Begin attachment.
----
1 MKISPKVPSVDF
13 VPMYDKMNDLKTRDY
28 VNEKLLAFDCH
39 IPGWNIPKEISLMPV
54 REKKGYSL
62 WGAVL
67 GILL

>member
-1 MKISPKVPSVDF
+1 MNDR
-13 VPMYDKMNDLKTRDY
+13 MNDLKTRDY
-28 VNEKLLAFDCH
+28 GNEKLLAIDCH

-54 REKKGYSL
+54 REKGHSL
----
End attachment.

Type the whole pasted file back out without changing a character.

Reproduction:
1 MKISPKVPSVDF
13 VPMYDKMNDLKTRDY
28 VNEKLLAFDCH
39 IPGWNIPKEISLMPV
54 REKKGYSL
62 WGAVL
67 GILL

>member
-1 MKISPKVPSVDF
+1 MNDR
-13 VPMYDKMNDLKTRDY
+13 MNDLKTRDY
-28 VNEKLLAFDCH
+28 GNEKLLAIDCH

-54 REKKGYSL
+54 REKGHSL